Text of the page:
But the album ends with its eyes forward, half-closed though they might be. “Insomniac’s Lullaby” is a gentle piece of music, Simon praying for sweet slumber: “Oh Lord, don’t keep me up all night, side by side with the moon, alone in the bed, the season ahead is winter that lasts until June, the insomniac’s lullaby…” This song is arranged for several microtonal instruments, invented by American theorist and composer Harry Partch. These are gadgets that play a whole range of notes between the ones we know, and the effect is disorienting, unmooring. It’s not quite out of tune, but your ears can barely process it. Which makes it a perfect backing for a song about being heavy-lidded, yet unable to sleep.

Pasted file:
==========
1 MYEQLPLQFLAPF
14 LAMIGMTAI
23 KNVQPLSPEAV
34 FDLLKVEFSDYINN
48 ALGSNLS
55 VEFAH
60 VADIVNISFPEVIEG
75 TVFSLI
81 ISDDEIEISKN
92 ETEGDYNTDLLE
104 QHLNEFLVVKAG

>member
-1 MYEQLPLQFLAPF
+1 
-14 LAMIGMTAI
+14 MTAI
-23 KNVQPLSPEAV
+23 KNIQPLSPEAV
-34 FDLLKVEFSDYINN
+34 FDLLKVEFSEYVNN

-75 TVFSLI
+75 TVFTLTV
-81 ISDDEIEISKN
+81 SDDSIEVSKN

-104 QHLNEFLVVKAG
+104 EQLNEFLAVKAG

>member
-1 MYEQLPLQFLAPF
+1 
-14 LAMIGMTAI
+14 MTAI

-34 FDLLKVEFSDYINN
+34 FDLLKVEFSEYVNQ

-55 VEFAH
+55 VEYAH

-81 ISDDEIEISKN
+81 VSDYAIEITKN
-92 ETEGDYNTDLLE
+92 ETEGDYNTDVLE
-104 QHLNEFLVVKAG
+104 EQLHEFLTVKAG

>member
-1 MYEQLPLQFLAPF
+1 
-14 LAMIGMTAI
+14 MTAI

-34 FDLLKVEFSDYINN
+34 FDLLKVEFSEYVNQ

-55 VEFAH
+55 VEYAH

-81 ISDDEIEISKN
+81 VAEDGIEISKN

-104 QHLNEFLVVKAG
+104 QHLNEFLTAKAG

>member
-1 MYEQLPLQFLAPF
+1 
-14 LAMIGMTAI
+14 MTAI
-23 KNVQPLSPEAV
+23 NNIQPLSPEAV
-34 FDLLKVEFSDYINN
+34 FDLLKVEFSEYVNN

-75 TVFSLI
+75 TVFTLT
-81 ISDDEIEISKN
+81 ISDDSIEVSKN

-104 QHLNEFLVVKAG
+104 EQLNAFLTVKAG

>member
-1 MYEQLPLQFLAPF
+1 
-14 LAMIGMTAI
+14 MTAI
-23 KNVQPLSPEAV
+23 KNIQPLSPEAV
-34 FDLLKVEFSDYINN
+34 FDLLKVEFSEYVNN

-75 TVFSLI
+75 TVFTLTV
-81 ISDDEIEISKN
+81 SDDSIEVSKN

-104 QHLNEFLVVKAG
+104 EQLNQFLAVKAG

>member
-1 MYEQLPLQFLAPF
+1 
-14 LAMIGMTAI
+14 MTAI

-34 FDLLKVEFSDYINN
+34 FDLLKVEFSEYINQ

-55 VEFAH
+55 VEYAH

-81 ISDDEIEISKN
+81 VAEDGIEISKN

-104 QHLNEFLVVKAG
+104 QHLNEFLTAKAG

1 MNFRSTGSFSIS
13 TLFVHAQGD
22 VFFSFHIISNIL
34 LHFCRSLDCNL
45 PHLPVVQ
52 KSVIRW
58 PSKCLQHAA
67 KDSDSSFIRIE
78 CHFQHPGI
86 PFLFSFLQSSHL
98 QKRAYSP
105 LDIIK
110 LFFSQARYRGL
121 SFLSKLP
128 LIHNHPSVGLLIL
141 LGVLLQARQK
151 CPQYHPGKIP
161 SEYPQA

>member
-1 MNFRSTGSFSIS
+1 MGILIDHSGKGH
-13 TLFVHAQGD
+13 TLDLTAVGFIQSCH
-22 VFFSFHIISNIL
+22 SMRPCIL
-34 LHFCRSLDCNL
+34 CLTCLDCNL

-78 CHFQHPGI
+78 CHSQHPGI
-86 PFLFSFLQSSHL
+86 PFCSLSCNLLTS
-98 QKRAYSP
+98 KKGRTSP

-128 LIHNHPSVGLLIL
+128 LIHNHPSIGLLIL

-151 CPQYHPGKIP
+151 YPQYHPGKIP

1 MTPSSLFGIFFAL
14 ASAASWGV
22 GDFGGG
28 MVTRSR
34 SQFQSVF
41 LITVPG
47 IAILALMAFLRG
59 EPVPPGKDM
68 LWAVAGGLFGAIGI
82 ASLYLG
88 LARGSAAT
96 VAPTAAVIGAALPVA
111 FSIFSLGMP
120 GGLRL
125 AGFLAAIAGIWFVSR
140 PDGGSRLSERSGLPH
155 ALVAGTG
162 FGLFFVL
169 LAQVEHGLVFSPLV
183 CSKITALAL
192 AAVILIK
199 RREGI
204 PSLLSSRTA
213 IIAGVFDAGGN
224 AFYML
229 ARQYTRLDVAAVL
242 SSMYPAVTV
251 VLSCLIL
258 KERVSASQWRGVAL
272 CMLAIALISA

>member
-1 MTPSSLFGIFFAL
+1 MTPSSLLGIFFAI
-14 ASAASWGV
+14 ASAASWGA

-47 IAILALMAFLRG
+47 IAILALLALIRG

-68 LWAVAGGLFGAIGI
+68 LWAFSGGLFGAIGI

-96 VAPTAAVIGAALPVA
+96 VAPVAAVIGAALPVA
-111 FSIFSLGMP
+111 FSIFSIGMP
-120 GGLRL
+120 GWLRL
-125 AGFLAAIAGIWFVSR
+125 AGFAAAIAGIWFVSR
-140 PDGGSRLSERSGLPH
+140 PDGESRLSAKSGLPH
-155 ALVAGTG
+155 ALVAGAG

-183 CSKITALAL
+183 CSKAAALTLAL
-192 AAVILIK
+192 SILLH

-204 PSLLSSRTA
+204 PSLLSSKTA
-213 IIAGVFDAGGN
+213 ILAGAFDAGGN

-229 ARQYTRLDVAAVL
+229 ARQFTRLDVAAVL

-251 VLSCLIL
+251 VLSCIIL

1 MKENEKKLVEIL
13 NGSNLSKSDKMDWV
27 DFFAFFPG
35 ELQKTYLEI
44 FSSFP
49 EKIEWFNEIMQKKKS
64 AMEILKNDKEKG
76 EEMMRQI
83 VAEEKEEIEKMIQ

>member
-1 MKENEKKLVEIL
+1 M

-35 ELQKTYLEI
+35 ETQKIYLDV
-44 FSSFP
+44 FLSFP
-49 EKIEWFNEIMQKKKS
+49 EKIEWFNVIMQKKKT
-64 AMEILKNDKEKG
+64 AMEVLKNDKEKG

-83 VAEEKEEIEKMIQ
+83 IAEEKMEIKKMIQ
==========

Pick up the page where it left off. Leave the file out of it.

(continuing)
And let me underscore this one more time: this is an album by a 74-year-old who has arranged a song for microtonal instruments for the first time. Stranger to Stranger would have been a strong record from Paul Simon 20 years ago. That he’s still pushing himself, still creating work of such vivid imagination, is astonishing. These returns have not diminished one bit. I never want him to stop. I know each new Paul Simon album might be the last, but when they continue to be this wonderful, I want him to keep going well into his 90s. If Stranger to Stranger is it, well, it’s a good one. But I hope it isn’t. I hope he lives a much longer life, and keeps showing us younger folks how it’s done.
Next week, at the very least, Miles Nielsen and Tegan and Sara. Probably more. Happy birthday to me. Follow Tuesday Morning 3 A.M. on Facebook here.
See you in line Tuesday morning.